How to get to the lineup fast using channels

September 24, 2021 | Surfing
Channels and rips: fast-moving currents that drain water out and assist surfers in reaching the lineup | Photo: Shutterstock

Surfers often use deep water channels running adjacent to the surf breaks or wave peaks to get faster and effortlessly to the lineup.

A channel is a current that usually runs perpendicular to the beach and provides a quick and safe route into the surf zone.

Channels can also help create underlying high-to-low bathymetric profiles that tend to create consistent, predictable, and often perfect waves.

From a wave riding perspective, these currents can form in classic, multi-peak beach and reef breaks on both sides of the breaking waves but also close to jetties, piers, and breakwaters.

The channel is an area where waves rarely break.

Temporary (sandbanks) or more permanent (reefs) bathymetric obstacles can create short-term or enduring channels, respectively.

In most cases, channels need deep waters to be effective and efficient and always encircle the peak from one or both sides.

Split peaks: use channels to help you get to the lineup without wetting your hair | Photo: Shutterstock

The Advantages of Using Channels

They work as a passageway into the lineup and dramatically reduce the need to duck dive incoming waves and sets.

So, by simply paddling around the surf zone and being boosted by the outgoing flow, surfers and wave riders, in general, save a lot of energy and time.

Getting the most out of a channel can be especially helpful in extreme conditions and heavy waters.

However, it also requires above-average ocean reading skills and knowledge of the surf break's characteristics and dangers.

Surf channels also allow surfers to analyze the type of wave, the seafloor, and even other dangerous currents that could affect the lineup.

Last but not least, the channel is a well-known stand-by area where surf photographers take their eye-striking pictures and an excellent learning area for beginners or an observation zone for non-local surfers.

How to Spot a Channel

The following illustration shows how surfers can get to the lineup fast without having to duck dive every single incoming wave:

Channels: get to the lineup fast and effortlessly without having to duck dive waves | Illustration: SurferToday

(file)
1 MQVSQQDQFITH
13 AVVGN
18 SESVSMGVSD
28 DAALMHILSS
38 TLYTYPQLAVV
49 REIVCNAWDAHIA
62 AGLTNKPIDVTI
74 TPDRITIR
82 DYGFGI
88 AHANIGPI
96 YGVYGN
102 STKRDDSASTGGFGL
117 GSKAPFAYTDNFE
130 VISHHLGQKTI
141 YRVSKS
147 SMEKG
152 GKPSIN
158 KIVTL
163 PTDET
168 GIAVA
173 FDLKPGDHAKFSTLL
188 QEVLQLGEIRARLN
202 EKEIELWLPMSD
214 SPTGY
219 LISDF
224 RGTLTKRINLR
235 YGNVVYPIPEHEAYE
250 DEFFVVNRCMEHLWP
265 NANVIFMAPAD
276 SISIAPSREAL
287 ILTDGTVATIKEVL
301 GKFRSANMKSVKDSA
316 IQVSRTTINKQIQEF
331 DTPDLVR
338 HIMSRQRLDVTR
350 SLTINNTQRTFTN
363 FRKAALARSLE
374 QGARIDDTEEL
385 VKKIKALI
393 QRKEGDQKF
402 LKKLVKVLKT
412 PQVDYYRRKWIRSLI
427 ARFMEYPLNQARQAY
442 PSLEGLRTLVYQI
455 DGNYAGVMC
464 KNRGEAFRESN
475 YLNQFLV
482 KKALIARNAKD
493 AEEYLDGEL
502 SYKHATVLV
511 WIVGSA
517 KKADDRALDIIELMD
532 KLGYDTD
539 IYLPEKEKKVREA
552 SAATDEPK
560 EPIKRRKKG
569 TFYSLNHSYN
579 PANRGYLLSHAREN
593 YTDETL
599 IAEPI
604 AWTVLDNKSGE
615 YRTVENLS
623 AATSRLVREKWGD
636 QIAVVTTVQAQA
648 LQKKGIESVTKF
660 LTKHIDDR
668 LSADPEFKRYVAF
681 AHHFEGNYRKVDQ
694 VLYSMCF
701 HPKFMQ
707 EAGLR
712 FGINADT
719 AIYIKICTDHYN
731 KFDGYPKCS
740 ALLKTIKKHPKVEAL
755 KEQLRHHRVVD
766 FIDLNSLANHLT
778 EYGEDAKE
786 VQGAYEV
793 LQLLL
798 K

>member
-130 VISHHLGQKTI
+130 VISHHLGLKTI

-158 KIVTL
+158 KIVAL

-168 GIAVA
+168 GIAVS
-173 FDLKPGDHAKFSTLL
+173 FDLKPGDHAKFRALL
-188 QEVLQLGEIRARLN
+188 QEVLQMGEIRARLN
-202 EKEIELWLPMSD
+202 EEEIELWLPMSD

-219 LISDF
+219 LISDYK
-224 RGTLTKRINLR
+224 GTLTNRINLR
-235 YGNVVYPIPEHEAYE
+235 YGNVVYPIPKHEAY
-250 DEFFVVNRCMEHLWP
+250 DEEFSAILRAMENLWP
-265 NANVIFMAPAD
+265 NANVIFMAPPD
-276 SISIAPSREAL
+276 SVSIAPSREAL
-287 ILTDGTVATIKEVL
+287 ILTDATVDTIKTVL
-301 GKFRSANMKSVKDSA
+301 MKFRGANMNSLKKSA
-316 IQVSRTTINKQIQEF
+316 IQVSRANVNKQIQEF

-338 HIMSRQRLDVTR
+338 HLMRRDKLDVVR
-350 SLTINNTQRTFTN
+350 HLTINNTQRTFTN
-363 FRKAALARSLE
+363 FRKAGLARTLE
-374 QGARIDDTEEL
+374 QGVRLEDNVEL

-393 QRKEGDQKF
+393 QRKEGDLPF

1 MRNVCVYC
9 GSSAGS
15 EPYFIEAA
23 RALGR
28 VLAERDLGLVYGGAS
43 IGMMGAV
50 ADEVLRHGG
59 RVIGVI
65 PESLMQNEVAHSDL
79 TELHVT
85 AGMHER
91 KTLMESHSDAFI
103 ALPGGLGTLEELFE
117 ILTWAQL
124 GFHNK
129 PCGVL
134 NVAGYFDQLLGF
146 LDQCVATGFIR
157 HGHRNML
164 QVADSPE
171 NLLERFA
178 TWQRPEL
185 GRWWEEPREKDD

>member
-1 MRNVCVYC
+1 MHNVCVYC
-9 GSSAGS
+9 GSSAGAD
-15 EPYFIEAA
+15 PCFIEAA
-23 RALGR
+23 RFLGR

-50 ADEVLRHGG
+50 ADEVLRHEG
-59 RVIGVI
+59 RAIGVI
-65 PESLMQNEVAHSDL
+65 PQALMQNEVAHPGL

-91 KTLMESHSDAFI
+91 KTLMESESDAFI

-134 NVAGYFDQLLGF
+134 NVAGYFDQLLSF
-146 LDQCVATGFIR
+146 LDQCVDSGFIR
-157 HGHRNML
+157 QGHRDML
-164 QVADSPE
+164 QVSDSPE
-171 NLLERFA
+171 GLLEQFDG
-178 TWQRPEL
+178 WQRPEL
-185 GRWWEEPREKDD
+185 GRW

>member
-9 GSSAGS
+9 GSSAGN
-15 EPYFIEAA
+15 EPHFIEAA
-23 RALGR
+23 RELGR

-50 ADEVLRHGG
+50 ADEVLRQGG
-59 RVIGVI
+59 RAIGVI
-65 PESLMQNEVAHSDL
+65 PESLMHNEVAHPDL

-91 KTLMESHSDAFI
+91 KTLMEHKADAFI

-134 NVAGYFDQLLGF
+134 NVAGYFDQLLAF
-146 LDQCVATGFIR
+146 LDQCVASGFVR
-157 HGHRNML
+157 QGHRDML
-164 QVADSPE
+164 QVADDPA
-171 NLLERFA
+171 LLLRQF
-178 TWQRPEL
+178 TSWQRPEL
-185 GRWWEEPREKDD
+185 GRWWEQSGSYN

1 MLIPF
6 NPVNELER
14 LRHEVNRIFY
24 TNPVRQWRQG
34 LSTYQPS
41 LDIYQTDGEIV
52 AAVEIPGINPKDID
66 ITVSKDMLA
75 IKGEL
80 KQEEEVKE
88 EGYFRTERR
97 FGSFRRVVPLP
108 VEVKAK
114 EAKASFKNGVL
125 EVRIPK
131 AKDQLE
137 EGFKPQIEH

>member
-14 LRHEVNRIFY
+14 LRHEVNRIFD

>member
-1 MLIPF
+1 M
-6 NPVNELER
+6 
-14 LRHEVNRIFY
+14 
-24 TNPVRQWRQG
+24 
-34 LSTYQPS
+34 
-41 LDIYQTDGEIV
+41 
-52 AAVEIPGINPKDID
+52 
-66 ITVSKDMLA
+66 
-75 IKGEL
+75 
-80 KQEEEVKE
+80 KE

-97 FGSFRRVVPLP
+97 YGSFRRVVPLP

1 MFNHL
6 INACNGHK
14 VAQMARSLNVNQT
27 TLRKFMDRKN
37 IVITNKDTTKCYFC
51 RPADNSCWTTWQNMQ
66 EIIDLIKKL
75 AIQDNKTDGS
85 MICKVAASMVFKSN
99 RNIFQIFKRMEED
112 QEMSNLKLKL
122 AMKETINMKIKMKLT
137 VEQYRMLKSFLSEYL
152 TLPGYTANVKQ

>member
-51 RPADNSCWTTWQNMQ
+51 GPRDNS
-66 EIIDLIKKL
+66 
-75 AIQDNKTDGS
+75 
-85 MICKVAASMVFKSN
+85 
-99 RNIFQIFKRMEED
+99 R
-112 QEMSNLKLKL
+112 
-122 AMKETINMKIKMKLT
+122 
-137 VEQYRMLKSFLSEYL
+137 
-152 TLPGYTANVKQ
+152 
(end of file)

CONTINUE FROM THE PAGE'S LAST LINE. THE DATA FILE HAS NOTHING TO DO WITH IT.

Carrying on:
How to Safely Use a Channel

The channel is a great way to reach the lineup fast and with your hair still dry.

Actually, many times, it's better to ride a wave until the beach or paddle in near the shore and then re-enter the water using a current.

However, this approach should only be followed by intermediate and advanced surfers who know exactly how these liquid highways work and where they'll take you.

Here are few safety tips for using channels at surf breaks.

1. Pay close attention to the channels and other currents' behavior before paddling out;

2. Visualize an imaginary route to the lineup;

3. Make sure to stay away from other fellow surfers' riding lines while getting out-the-back;

4. Be prudent and cautious while taking advantage of a channel;

5. Keep relatively close to the surf zone;

6. While paddling out, try to identify the take-off point;

Peahi/Haws, Maui: the infamous Hawaiian surf break has a good and safe observation channel | Photo: Red Bull

Channels Near Jetties, Piers, and Breakwaters

At point breaks, you can find currents channeling water back to the sea close to coastal protection structures like jetties, piers, breakwaters, and groins.

These human-made shoreline defenses often generate rip currents that can quickly transport a surfer to the lineup almost without paddling or arm power.

However, because they lead to wave breaking and take-off zones, channels could potentially put beginners and inexperienced surfers at risk.

So, if you're new to the spot, spare a few minutes figuring out how local riders take advantage of these fast rips.

Also, maintain a safe distance from the rocky structures, and pay attention to occasional and sudden changes in the current's direction.

Ideally, avoid duck dives. Instead, wait for the set to pass by and/or try to get over the top of the waves.

Finally, make sure to paddle in the opposite direction (or at an angle) direction of the rocky structures.